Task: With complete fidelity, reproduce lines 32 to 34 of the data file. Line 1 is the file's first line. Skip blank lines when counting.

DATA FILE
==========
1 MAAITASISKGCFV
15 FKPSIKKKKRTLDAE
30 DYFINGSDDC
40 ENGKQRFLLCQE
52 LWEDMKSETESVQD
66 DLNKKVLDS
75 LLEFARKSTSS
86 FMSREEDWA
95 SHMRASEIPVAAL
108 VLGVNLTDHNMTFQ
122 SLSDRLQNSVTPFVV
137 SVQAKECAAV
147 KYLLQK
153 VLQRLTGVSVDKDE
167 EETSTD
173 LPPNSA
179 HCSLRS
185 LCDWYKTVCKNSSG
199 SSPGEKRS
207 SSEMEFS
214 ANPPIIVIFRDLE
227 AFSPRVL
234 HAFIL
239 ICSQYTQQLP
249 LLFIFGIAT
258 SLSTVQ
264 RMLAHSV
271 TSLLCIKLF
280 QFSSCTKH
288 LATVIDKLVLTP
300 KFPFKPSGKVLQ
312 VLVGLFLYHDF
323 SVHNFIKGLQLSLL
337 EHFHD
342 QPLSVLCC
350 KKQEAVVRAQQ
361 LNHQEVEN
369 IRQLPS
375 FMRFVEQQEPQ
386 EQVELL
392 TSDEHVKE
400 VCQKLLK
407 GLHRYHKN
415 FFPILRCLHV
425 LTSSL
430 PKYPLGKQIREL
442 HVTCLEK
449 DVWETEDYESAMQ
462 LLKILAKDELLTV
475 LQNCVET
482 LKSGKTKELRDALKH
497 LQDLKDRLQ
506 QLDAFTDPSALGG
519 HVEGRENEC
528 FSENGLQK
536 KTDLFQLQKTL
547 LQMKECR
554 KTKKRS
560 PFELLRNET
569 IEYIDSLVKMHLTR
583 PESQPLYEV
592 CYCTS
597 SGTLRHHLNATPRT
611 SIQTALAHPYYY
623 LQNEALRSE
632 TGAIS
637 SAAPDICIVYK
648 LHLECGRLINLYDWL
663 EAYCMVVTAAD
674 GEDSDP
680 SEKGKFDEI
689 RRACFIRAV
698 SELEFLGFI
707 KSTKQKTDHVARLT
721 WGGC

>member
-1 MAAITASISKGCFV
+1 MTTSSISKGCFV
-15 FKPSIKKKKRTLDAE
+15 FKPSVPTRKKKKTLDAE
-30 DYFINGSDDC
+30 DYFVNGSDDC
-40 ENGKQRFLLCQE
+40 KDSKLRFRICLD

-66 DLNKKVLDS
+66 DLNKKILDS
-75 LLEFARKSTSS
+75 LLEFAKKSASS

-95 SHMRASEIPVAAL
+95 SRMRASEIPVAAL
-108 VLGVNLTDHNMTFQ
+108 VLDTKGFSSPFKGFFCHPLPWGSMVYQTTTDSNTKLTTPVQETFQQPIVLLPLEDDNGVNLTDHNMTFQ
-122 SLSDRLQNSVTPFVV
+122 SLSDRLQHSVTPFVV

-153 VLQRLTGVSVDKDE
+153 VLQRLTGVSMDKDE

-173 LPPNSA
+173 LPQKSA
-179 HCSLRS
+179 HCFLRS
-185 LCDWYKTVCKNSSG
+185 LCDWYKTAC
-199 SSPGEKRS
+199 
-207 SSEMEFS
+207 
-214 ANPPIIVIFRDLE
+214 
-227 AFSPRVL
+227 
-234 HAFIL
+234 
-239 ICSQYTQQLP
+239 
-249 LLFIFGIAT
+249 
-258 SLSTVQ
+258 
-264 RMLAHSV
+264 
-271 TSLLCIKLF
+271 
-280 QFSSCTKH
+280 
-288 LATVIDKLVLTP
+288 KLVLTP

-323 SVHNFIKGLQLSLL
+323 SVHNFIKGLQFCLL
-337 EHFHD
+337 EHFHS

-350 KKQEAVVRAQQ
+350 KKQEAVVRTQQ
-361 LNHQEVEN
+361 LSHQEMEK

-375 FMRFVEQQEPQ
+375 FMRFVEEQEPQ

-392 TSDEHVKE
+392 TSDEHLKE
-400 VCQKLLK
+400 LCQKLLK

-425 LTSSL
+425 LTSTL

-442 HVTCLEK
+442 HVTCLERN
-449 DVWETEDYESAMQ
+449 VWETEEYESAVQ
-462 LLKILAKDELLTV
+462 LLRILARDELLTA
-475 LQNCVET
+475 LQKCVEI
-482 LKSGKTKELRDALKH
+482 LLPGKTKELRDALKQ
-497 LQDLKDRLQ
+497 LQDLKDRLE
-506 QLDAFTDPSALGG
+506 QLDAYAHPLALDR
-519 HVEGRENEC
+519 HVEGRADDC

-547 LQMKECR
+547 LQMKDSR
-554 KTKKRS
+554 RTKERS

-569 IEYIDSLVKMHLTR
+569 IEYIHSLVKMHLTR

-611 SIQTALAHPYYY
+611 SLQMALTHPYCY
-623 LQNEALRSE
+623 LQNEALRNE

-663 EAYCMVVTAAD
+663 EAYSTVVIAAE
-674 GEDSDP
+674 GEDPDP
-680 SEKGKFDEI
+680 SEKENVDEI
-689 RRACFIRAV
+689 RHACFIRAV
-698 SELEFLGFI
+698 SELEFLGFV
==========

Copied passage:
312 VLVGLFLYHDF
323 SVHNFIKGLQLSLL
337 EHFHD